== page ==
It’s down about 10%.

And there are a few reasons for this decline.

One is that foreign currencies are getting more competitive. This is especially true of the euro, which is the U.S. dollar’s chief rival. After taking interest rates negative in some cases, Europe is finally trying to rein in its monetary stimulus.

The euro is strengthening, which diminishes the U.S. dollar and boosts gold.

Also diminishing the U.S. dollar is a dysfunctional U.S. government.

A unified Republican government failed to achieve any significant policy victories in the first year of Donald Trump's presidency. Instead, it was consumed by infighting and undermined by a president who spends more time tweeting than he does leading.

After promising for seven years to repeal Obamacare, the Republican effort flamed out in multiple high-profile failures. This undermined confidence both on Wall Street and Main Street.

Congress also failed to pass a budget and instead continued fighting over spending and the debt limit. This is hurting the U.S. dollar more than anything else Congress has done (or failed to do). And it won't be getting any better in an election year.

Indeed, more gridlock and upheaval is on the docket for 2018 — not less.

Fraudulent Fed Theory

When we talk about U.S. policy in regard to gold, we must also discuss the Federal Reserve.

There’s no question that gold has been largely constrained by Fed policy. But the notion that rising rates will crush gold is completely unfounded.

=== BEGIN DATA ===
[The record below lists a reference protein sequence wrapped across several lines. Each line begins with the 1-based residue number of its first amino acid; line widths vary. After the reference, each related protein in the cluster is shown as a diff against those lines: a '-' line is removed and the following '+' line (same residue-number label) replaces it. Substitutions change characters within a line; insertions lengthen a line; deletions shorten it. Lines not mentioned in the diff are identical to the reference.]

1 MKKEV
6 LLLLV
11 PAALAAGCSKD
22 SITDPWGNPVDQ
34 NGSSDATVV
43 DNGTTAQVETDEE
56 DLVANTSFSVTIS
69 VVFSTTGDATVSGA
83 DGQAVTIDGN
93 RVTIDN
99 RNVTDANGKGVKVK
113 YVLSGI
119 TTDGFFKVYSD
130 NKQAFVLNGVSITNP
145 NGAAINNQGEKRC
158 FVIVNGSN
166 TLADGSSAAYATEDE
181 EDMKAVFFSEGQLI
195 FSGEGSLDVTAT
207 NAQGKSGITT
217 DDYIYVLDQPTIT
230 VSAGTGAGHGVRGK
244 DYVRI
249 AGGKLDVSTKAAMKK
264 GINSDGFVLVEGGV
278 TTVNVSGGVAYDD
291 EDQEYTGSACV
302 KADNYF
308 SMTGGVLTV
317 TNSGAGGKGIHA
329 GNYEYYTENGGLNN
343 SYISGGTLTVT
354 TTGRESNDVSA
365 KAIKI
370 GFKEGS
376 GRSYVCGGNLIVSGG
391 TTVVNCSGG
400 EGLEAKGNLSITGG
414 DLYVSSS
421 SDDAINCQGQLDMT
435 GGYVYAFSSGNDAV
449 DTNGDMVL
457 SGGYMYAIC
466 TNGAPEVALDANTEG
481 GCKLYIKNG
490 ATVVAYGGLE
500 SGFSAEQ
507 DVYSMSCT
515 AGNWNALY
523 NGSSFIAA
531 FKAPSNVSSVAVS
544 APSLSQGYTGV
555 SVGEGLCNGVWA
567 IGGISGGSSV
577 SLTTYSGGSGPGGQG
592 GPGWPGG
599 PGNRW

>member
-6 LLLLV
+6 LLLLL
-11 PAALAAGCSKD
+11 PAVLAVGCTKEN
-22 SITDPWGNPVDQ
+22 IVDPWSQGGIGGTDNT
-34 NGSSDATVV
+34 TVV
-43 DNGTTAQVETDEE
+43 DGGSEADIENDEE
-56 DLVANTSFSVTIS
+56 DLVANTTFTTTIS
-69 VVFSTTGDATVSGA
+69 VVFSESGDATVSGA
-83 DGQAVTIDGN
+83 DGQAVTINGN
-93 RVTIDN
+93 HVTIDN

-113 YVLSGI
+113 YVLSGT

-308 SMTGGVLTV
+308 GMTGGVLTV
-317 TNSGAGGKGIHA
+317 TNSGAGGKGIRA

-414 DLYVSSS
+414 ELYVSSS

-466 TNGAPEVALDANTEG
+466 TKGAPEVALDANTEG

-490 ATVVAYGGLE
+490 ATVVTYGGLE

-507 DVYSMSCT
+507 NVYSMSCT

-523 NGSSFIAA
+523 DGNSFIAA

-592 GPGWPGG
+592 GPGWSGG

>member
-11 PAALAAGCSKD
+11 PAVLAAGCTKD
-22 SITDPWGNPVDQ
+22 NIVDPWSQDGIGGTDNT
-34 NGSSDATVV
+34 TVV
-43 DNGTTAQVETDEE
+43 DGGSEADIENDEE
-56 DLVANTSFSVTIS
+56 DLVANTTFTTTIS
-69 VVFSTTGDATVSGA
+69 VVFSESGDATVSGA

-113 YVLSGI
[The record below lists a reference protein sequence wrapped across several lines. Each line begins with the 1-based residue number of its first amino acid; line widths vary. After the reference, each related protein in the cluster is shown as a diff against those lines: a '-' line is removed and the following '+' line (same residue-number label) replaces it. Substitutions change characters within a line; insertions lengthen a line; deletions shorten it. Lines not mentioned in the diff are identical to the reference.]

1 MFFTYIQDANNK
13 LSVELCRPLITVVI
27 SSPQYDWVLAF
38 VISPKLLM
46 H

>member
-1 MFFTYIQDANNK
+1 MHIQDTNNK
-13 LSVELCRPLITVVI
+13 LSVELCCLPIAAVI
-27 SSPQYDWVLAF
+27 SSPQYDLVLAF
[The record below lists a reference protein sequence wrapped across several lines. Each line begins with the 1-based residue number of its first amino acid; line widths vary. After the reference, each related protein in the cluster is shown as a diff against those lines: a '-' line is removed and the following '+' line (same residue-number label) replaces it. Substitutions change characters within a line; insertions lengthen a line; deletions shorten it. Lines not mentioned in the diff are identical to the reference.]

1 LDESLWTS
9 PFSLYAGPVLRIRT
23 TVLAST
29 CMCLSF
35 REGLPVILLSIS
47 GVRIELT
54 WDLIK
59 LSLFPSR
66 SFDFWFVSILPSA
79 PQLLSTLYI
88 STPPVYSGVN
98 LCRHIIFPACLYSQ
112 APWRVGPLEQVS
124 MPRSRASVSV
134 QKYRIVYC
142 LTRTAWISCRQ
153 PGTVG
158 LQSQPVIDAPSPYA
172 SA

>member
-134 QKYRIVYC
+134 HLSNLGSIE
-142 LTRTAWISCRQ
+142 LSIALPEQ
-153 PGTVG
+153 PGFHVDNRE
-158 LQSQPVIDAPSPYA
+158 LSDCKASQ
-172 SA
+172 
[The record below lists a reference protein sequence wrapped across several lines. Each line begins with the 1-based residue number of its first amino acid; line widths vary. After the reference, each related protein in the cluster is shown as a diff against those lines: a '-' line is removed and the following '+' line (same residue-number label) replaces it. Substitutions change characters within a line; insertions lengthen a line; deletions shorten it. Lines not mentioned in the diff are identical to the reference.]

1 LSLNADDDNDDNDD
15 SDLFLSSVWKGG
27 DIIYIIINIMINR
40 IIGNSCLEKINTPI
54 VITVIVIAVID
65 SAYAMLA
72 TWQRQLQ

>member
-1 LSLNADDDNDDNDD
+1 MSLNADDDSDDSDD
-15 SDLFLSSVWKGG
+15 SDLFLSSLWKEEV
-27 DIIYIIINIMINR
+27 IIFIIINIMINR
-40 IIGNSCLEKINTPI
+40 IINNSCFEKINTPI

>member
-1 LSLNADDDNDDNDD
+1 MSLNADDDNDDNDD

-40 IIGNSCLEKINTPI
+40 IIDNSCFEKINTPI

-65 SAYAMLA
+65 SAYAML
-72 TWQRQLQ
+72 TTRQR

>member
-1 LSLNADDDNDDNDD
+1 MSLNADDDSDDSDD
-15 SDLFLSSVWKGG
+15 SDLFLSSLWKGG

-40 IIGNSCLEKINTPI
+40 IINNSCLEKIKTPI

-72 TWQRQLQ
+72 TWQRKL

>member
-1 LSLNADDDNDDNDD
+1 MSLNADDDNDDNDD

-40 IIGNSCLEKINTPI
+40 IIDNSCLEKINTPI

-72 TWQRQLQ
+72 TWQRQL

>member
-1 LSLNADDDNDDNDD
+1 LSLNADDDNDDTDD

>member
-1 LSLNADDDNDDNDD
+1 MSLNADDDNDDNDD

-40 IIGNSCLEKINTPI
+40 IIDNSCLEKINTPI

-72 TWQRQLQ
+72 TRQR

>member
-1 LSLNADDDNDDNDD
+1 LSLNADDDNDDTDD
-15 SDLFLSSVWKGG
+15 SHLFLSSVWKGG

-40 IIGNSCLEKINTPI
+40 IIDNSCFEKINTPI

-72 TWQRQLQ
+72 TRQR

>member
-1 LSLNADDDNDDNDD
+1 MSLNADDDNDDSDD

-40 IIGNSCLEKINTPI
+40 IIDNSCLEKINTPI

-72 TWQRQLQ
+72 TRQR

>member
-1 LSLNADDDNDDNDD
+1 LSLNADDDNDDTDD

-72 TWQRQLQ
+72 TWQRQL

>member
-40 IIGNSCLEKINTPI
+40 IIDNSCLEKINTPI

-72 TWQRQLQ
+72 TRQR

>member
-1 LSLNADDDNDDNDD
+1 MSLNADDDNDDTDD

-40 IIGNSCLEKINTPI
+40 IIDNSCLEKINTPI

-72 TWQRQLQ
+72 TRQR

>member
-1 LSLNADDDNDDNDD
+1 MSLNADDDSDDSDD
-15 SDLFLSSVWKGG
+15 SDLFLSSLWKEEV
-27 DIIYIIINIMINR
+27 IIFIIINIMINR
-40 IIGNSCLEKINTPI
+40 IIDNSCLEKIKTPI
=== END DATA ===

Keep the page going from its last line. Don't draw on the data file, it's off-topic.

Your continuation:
For one thing, the Fed raised interest rates three times in the past 12 months, and yet, the U.S. dollar is down and gold is up over that period of time. This alone should dispel any notion that monetary tightening is a death knell for gold.

But what’s more is, if you look at history, this trend isn’t uncommon.

Historically speaking, the U.S. dollar actually underperforms in most periods of monetary tightening.

Look at the last two monetary tightening periods — in February 1994 and in June 2004 — and you’ll see nearly identical patterns.

In both cases, the U.S. dollar strengthened before the first rate hike but then weakened by around 8% over the next six months. The U.S. dollar index then remained consistently below its level on the day of the first rate hike for the next two to three years.

You’ll also note that, in those instances, gold prices went higher.

Gold more than doubled between 2004 to 2008, shooting from $400 per ounce to nearly $1,000 per ounce.

What all this data and historical precedent says, basically, is that the market tends to overestimate the effect monetary tightening has on the U.S. dollar and, thus, on gold.

And that’s what we’re seeing now.

Remember, the Fed issued its first rate increase back in December 2015 — a negligible lift from 0–0.25% to 0.25%–0.5%. It’s raised rates three times since then to its current level of 1%–1.25%.